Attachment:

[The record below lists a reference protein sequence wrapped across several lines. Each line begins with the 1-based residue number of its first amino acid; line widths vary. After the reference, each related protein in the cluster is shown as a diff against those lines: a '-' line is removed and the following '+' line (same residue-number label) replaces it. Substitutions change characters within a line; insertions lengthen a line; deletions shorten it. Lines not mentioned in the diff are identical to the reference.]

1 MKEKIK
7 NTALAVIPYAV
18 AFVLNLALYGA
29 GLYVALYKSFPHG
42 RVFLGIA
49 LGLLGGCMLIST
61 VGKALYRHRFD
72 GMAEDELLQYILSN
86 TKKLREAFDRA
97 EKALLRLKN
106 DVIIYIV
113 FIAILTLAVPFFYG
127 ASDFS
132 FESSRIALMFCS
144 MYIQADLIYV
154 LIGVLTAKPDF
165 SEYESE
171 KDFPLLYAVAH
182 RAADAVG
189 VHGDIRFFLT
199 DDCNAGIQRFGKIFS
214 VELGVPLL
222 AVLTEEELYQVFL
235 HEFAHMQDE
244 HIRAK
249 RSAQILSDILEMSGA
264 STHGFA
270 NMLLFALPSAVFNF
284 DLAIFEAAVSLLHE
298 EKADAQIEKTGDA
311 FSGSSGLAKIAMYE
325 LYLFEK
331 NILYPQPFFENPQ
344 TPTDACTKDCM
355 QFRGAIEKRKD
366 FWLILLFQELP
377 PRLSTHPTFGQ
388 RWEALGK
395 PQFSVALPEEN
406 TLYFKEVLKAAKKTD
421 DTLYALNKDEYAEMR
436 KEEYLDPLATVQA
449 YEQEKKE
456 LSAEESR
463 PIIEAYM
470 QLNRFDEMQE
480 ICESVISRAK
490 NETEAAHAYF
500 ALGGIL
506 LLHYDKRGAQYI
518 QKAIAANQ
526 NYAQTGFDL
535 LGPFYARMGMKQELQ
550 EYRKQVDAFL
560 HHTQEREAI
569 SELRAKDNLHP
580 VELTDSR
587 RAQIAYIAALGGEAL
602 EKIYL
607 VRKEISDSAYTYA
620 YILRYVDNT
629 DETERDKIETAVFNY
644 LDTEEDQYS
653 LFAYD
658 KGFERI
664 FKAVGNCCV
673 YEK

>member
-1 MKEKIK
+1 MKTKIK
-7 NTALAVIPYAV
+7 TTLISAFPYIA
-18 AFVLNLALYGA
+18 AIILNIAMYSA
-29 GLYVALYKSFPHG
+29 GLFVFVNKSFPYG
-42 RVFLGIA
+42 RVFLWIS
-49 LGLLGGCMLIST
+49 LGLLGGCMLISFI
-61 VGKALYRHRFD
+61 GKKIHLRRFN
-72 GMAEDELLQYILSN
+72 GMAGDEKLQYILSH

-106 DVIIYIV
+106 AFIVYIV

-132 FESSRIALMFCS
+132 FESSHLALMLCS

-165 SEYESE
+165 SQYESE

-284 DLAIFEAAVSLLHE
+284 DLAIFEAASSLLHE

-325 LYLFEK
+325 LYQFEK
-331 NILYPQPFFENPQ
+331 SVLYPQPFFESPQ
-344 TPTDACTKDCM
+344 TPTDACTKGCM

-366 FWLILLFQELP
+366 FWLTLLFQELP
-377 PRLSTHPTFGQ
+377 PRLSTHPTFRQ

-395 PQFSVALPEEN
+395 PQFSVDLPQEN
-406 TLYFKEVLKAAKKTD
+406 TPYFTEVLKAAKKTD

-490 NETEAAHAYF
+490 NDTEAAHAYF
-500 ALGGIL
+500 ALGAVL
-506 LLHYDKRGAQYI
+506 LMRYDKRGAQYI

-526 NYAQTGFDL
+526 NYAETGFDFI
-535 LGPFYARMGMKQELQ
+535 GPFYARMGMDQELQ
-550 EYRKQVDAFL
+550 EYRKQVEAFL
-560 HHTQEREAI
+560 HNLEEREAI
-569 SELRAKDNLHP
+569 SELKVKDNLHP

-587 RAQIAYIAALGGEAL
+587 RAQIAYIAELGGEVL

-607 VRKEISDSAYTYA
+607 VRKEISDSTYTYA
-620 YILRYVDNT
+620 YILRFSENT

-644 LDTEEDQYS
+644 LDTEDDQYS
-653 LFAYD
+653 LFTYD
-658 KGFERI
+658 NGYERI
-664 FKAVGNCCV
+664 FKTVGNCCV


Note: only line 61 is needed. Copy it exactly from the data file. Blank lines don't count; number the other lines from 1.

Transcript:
607 VRKEISDSAYTYA